Wednesday, June 17, 2009

Bath Bomb Surprise

In honor of a fabulous employee!
Luke (pourer extraordinaire) created this project and we're so lucky that he's sharing it with all of us. Read his adorable tutorial below on how to make a Bath Bomb Surprise. There's a short video at the bottom so you can watch to see the fizzy duck in action. Before I (badly) edited it down, it was over 2 minutes because the bath bomb kept fizzing for that long!



Directions (from Luke)

First, I used a large plastic bowl to mix the citric acid and baking soda together. I used a whisk for this step, and mixed for a good 5 minutes until I was sure the powder was properly blended.

Second,
I used a pigment scoop to mix in a small amount of Rose Pearl Mica. I began with 3 heaping spoonfuls but continued to add a few more to darken the bath bombs (caution: bombs will darken after using witch hazel. Too much Mica tends to leave a ring around the tub. Easy to clean-up, but a possible annoyance). I blended this for another few minutes.

Third, I added .75 ounces of herbal essence fragrance oil, distributing evenly using the dropper. After adding the fragrance I used a mixing spoon to stir. Blend well for another minute or so. The concentration of herbal essence I used made a very potent bath bomb. In future bath bombs, I will likely use a fresher fragrance such as Champagne in lower quantities.

Fourth, I began to mix slowly while squirting witch hazel into the batch. When the batch began to thicken, I stirred and sifted using my fingers. After a few minutes, the batch began to thicken and clumped when squeezed which is the perfect consistency.

Fifth, Using the hockey puck mold, I took a handful of the batch and squished it to the bottom of the mold, packing it down. I placed the rubber ducky into the mold, and the packed around and above it until covered. I found when using the ducky, I added more of the bath bomb mix than I had intended, ending up with a tray of muffins. I packed these down with my hand, and set them aside.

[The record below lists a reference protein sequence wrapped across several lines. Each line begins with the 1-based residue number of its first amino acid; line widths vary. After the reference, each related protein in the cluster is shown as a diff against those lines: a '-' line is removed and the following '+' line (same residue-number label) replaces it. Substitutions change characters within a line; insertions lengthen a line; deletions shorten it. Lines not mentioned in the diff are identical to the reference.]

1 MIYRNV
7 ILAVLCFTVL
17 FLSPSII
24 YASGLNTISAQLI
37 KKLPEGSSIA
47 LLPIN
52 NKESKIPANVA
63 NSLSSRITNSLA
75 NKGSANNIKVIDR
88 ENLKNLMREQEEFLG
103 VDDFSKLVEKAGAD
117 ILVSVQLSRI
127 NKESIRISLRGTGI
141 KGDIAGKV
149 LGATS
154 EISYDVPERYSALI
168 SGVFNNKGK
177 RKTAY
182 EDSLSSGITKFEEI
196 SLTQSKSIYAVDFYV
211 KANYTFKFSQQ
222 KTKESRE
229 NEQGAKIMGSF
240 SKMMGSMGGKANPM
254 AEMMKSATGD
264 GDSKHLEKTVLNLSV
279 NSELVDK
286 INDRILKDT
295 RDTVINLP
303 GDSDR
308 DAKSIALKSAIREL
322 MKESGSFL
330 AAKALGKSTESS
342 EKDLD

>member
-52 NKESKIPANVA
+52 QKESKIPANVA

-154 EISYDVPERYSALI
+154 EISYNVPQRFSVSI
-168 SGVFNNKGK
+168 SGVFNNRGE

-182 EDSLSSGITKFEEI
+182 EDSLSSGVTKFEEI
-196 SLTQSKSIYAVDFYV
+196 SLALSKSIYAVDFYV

Sixth, I checked on them an hour later. They were beginning to harden, and a few cracks began appearing on top. I decided to go for broke, and removed the bombs from the molds. They were still hard-packed, but I didn’t like their muffin shape. I decided to hand-pack them as if packing a snowball. After getting them into rough circles, I lightly spritzed the outside with witch hazel and smoothed them down. Satisfied with their shape, I let them sit out to dry overnight.

Voila! The bombs dried nicely, completely concealing the rubber duckies inside! A few had developed small cracks, but they weren’t deep and didn’t affect the ability of the bomb to stay together. The size of them allowed for a particularly long fizzy-period. The duckies from the first batch didn’t pop out of the bath bomb for over a minute and a half!

My girlfriend Erika did another small batch after me. She used twice the colorant (hence the warning of the ring around the tub). She managed to fit the duckies completely into the hockey puck mold while still completely concealing them. This allowed for a smaller, more durable bath bomb that still smelled just as fragrant. More of her batch tended to develop cracks, which may be attributed to the duckies expanding while the bombs were drying.

There you have it!
-Luke

Video Below (email subscribers - you need to click through to the blog to see it). In a large tub, the water would not discolor. Enjoy!